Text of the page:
13. Camel’s other feature
Camels can chew prickly desert vegetation because of the thick, leathery lining in their jaws. The ability to seal one’s nostrils and have long eyelashes and ear hairs create a defence against the sand. They have a translucent third eyelid that they can use to remove sand from their eyes.
14. Camel’s kidney
A camel’s kidneys and intestines are excellent at reuse water. The cortex-to-medulla ratio in camel kidneys is 1:4. As a result, the medullary portion of a camel’s kidney is twice as large as that of a cow. Second, the surface area for filtration is reduced by the lower diameter of renal corpuscles. Due to their two main anatomical features, camels may survive in harsh desert environments by conserving water and urinating only a small amount.
15. Camel Immune System
Other mammals’ immune systems are different from the camel’s. Antibody molecules with a Y shape typically have two heavy chains along the length of the Y and two light chains at each point. In addition to this, antibodies in camels are smaller and more robust due to the fact that they only contain two heavy chains.
Similar to horses, camels were first domesticated in North America and then moved across the Bering Strait to Asia. They persisted in the Old World, where they were eventually tamed and dispersed by humans throughout the world. The original wild camels in North America were exterminated along with many other megafauna species during the migration of the first indigenous peoples of the Americas from Asia into North America, between 10,000 and 12,000 years ago; however, fossils have never been directly linked to evidence of hunting. The majority of living camels are domesticated.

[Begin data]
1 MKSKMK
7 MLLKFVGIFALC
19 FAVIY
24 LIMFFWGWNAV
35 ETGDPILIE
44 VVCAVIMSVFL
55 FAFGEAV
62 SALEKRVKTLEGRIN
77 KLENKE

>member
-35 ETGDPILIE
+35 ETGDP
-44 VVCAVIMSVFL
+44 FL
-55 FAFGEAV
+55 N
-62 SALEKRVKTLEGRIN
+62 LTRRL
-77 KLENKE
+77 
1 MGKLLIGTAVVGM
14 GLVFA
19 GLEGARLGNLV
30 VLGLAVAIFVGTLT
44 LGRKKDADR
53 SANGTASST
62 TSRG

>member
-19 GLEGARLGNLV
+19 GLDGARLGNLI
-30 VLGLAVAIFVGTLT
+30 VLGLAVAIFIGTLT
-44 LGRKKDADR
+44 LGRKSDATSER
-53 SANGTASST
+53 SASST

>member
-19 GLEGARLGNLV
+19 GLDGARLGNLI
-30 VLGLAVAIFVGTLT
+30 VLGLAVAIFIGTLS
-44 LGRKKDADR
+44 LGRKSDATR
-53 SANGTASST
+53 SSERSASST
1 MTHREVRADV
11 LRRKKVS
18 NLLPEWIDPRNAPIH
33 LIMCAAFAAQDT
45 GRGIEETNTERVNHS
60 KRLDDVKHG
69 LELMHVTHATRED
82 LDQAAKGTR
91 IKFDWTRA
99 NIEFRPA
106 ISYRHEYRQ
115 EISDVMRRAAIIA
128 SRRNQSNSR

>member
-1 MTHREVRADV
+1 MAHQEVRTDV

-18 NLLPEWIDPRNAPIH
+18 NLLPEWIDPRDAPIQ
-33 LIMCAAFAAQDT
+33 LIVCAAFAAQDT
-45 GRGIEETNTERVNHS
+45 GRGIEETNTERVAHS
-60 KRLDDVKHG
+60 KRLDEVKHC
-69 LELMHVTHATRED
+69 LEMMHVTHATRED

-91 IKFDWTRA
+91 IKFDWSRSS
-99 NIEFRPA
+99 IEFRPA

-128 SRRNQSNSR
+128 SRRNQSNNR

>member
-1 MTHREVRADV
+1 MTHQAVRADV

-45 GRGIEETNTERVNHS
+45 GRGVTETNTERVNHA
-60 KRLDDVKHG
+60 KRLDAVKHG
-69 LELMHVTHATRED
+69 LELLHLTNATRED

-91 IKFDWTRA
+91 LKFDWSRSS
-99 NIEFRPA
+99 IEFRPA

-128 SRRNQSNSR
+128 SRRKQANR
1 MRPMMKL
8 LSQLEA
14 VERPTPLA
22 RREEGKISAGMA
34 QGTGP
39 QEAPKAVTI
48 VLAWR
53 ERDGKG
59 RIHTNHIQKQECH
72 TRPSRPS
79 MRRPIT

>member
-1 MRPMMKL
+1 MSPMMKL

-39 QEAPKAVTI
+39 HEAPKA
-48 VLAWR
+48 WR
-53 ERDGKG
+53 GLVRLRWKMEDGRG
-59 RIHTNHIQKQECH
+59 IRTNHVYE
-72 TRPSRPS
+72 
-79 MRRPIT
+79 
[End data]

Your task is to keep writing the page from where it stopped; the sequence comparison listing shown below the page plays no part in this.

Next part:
17. Camel’s Hair Cloth
Camel’s hair is used by Mongolian nomads and desert tribes for clothing, bedding, ornaments, tents, and yurts. Camels have soft inner down and outer guard hairs, and the fibres are classified based on the animal’s colour and age. The softer hair is utilised for high-end items, while the guard hairs can be felted to be used as waterproof coats for the herdsmen. The fibre can be spun into yarn for hand knitting or crocheting or used in weaving.
18. Use in Military
In conflicts across Africa, the Middle East, and even in the contemporary Border Security Force of India, military forces have employed camel cavalries. The Battle of Qarqar in 853 BC saw the first recorded usage of camel cavalries. Additionally, camels have been utilised by armies in place of horses and mules for transport.
19. Camel Milk
A nomad may survive only on camel milk for over a month; it is the main food of Sahara nomad communities and is occasionally considered a meal in and of itself. Yoghurt can be easily manufactured from camel milk, but making butter from it requires first souring it, spinning it, and then applying a clarifying agent.
20. Camel Meat
They give out food, such as milk and meat. Worldwide, thirty-three lakh camels and other camelids are killed for their meat each year. A large amount of meat can be obtained from a camel carcass. Male dromedary carcasses can weigh up to four hundred kg.